At its core, food is as alive as we are: constantly evolving and adapting to change. The simple yet complex biological and physiological needs of every human being are to eat, sleep and drink. This is why food is as pervasive as our existence. Food unites and separates us all.
But if you really stop to think about it, what IS food? The exhibit’s purpose was to explain just that. FOOD was divided into 3 main rooms: Grains/Beans/Seeds, Dairy/Meet/Eggs/Coffee and finally (my favorite) a room devoted to the senses. Yet, each room had its own look, feel and interactive experience. The exhibit illustrates the complex history of these products and the difficulties encountered with them before their being integrated into our cuisine. According to the first evidence of the collection of seeds for planting dates back to 10,000 years ago.
In the first room, the journey and evolution of food was conveyed. Food, like human beings has a deep history, which is both entertaining yet mostly unknown. Ingrained (pun intended) in our origins of food and agriculture are seeds. It all starts from seeds. They are the outcome of thousands of years of selection, evolution, and adaptation and are ultimately the basis of our diet. The interactive exhibition allowed visitors to actually turn cashews into liquid. The second room focused on dairy and meats, allowing visitors to interact with specific props.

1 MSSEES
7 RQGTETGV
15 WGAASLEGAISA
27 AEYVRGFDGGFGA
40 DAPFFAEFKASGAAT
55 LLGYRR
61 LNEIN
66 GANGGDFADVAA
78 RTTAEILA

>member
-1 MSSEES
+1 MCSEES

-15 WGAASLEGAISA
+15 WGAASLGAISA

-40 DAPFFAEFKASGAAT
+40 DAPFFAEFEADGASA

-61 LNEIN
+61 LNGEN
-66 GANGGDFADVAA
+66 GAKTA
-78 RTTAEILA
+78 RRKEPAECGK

How sense-succulent our food is. The senses are intrinsically linked with the memory. Moreover, there is no possible way to understand food without our senses. What is quite fascinating is that the variations in culture rely on how we embrace our senses. Consumption of food is not only taste but an integration of all the senses. This brings up the question: is food just a habit? Yet, this exhibit shows that our senses define our judgment, which ultimately shapes our identity. Questions arose: Do we all perceive the same flavors and scents? To what degree does the appearance of food influence its appreciation? Why have we come to enjoy certain foods? Why is it that from childhood people tend to appreciate sweet foods and reject bitter ones, only starting to appreciate bitter foods and beverages such as coffee through a cultural process? Some researchers suggest that evolution may have played a role in our appreciation of the senses.
Food is a blessing of life that we must use as a framework for our existence. I appreciated the exhibits emphasis on the environment as well as people’s expectations and psychology. Some constructive criticism would be to highlight the negative aspects of tampering with our food such as using GMOs, excess amounts of sugar, pesticides on our crops, how the livestock is raised etc. Nature knows exactly what to give us. This exhibit teaches human beings that we need to return to savoring our food rather than just consuming it.
What food can’t you live without? Post on Facebook, or Twitter using the hashtag #expoincitta and tell us!
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